Post-Revolutionary Transitions in the Middle East

Egyptian women wait in line to vote in Cairo during the May presidential election. Photo: Amr Nabil/AP

With the Egyptian presidential run-off election approaching, I thought that I would gain more perspective on the political transitions of other Muslim-majority countries. In a conversation with Inside Islam, Paul Kubicek, political science professor and recent presenter at our Islam and Democracy Conference, offered his thoughts on the similarities and differences between the political systems of Turkey, Egypt, and other emerging democracies in the Middle East.

Inside Islam: Do you think the future role of Islam in Egyptian politics in the coming months will accurately reflect the beliefs of Egyptians regarding that role? In other words, whatever emerges from these elections, are the results likely to reflect Egyptian society?

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The Amman Message: Uniting Muslims

A Sunni man and Shi'a man pray side by side. Photo: Spencer Haskins

A few months ago, I wrote about the Muslim 500, an annual review of the most influential Muslims around the world. The Royal Islamic Strategic Centre (RISC) has also published a number of other periodicals that can be downloaded for free. Although its textual resources serve as useful guides on Islam for novices and scholars alike, the RISC’s most important contribution goes back to its foundation in Amman, Jordan, based on a few key principles known as the Three Points of the Amman Message. Among other goals, RISC is using its resources and political clout to promote a “moderate” brand of Islam around the world.

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Islam and the New Modes of Participation

Professor John O. Voll. Photo: Georgetown University

This past weekend academics and journalists from around the world gathered at the University of Wisconsin-Madison for the Inside Islam-cosponsored conference Islam and Democracy. The changing political landscape of the Middle East was a central focus of the event in general and was the main topic of a keynote by John O. Voll, Professor of Islamic history and Associate Director of the Prince Alwaleed bin Talal Center for Muslim-Christian Understanding at Georgetown University. In tune with perspectives expressed on Inside Islam by Reza Aslan, Marc Lynch, and Tariq Ramadan, Voll stressed that the desires of the people have largely stayed the same—peace, justice, economic stability—but that the ideologies and particular models of making these demands, have shifted. Continue reading

Islam and Christian Minorities in Turkey

This post is a preview of the upcoming conference, Islam and Democracy, to be held April 13-14 in Madison, Wisconsin. The conference will feature over 30 speakers including keynote addresses by John O. Voll and Seyyed Hossein Nasr. Topics will include the Arab Spring, female Islamic activism, and the history of democratic principles in Islamic contexts. All conference events are co-sponsored by Inside Islam and Global Studies. See the conference website for more information.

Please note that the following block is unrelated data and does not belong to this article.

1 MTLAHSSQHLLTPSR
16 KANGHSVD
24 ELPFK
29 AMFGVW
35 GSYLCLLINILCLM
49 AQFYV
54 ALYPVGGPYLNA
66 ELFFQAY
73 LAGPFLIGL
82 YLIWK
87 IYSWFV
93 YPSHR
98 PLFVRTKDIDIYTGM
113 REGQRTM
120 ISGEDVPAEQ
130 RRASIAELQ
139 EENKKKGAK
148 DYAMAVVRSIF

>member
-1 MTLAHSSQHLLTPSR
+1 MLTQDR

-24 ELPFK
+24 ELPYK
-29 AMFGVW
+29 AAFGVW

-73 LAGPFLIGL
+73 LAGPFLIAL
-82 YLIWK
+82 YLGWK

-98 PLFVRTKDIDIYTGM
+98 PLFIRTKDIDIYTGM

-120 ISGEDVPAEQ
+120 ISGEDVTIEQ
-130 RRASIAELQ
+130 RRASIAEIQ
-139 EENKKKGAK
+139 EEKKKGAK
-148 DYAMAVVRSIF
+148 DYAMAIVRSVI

Ramazan K?l?nç is an Assistant Professor of Political Science at the University of Nebraska-Omaha. On Friday, April 14 at 1:30 PM, K?l?nç will present his work on Islam and Christian minorities in Turkey.

The Aya Sophya in Istanbul, built in 305 C.E., originally served as an Orthodox and Catholic church, was a mosque from 1453 until 1931, and since 1935 has been a museum. Photo: Colin Christopher

In summer 2010, I met a Catholic bishop during my research trip in Istanbul. The conversation brought us to the status of Christian minorities in Turkey. I asked how he felt about the reforms that the Islamic-rooted Justice and Development (AK) Party had undertaken in recent years to address the problems Christian minorities face. He was happy with the general reformist atmosphere even though many of their problems were still unresolved. He then added, “They [the AK Party] see themselves as the grandchildren of the Ottomans. The Christians had more rights under the Ottoman Empire than they had under the republic.” The bishop wasn’t suggesting to bring the Ottoman monarchy back, but he was pointing out the limitations that Turkish secularism and nationalism have put on Christian minorities.

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Islam and Democracy

Protestors in Cairo, February 2011 Photo: AFP

Tomorrow (Thursday, March 15) at 3 pm Central Time, radio host Jean Feraca will speak with scholars Reza Aslan and Marc Lynch about Islam and Democracy. As part of our build-up to the Islam and Democracy Conference to be held April 13-14 in Madison, WI (see conference schedule), Aslan and Lynch will touch on a variety of topics related to the Arab Spring.